There is a special force of the Japanese police force that are after Hei and other Contractors in general for reasons that are not entirely made clear at first. Since Contractors are not entirely human and are often more dangerous than most humans, one can assume that fear of the unknown is the main reason the Contractors are so hunted. Of course, many Contractors are cold and ruthless and entirely without honor. They believe in being wholly rational and things like dreams and ideals are pointless. A Contractor would gladly deceive, steal, kill, and sell itself to an enemy in order to maintain self-preservation. It is precisely these traits that the people that chase them fear and is a logical reason they do chase them after all... but the true reason is a bit more malevolent. 

And the Contractors are just what the infamous Syndicate want to utilize as tools. Since the war in South America (dubbed "Heaven's War") where an entire city was leveled off the map, Hei has become just one of those tools. 

But Hei is somehow different from other Contractors. He even seems to be emotional at times. Why does he serve the Syndicate? And how is he connected with the strange wall named "Hell's Gate" that surrounds an infected area of Tokyo where only chaos seems to dwell? 

This is a very intriguing series and I wish it would have lasted a bit longer. Again, I know there is a second season, but I have my doubts about just what will be revealed. 

P.S. - As promised I said that I'd go over the OVA. It is listed as the 26th episode and even is the last episode on the DVD collection but it is not the last episode of the first season! It takes place somewhere in the final third part of the series. It doesn't add much to the series except for one moment where Hei's true identity as the Black Reaper is found out by Misaki Kirihara, the section chief in charge of investigating all things Contractors as well as BK201. The significance of this discovery in terms of the series as a whole is almost nothing because... well, her memory of the moment is completely erased by a bit of inadvertent deux ex machina. But it is a neat moment anyway.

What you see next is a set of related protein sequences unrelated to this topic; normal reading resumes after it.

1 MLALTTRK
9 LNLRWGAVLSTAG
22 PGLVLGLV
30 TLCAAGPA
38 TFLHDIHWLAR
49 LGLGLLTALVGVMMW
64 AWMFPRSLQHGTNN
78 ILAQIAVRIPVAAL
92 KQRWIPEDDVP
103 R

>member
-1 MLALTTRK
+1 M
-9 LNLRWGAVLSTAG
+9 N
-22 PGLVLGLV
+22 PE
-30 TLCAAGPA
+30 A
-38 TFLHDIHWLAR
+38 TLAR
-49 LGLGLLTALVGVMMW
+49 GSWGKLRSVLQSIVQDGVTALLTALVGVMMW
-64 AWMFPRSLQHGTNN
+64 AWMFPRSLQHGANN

Thursday, January 24, 2013

The Teahouse of the August Moon - A Review

The Teahouse of the August Moon is a 1956 screwball comedy/satire set in post-WWII Japan that starred Marlon Brando, Glenn Ford, Japanese actress Machiko Kyo, and Eddie Albert. While I watched this film because Brando was in it and because my internet was down at the moment and I had nothing better to do, I have to say that I really enjoyed this movie a lot more than I thought I would. Not having heard of this movie before, nothing good or bad about it, I figured it would be kind of forgettable. But I really liked it. And it wasn't even necessarily because of Brando's odd but exceptional performance. What really drew me to this movie was my love for all things Japanese. 

In this film Brando serves as a kind of host and he is not really the main character even though he is the top billed actor. And of course he would get top billing. This was back when Brando was money although many critics would scorn Brando's role in this film. Perhaps this film was what began turning the tide against him. 

But the movie's true lead is Glenn Ford and he plays an inept army captain whose job it is to introduce democracy to the village of Okinawa with the help of the sly interpreter Sakini (Brando). Glenn Ford's duty is to put the village on the map as a beacon of American ingenuity by building a school (fived-sided like the Pentagon, of course) and forming a Ladies League for Democratic Action, but the people of Okinawa and Sakini have different things in mind. Through various devious methods of making Glenn Ford look silly, Ford essentially gives in to the true desire of the Okinawa people. They don't want a school. Instead they want a Teahouse and Geisha training for the women.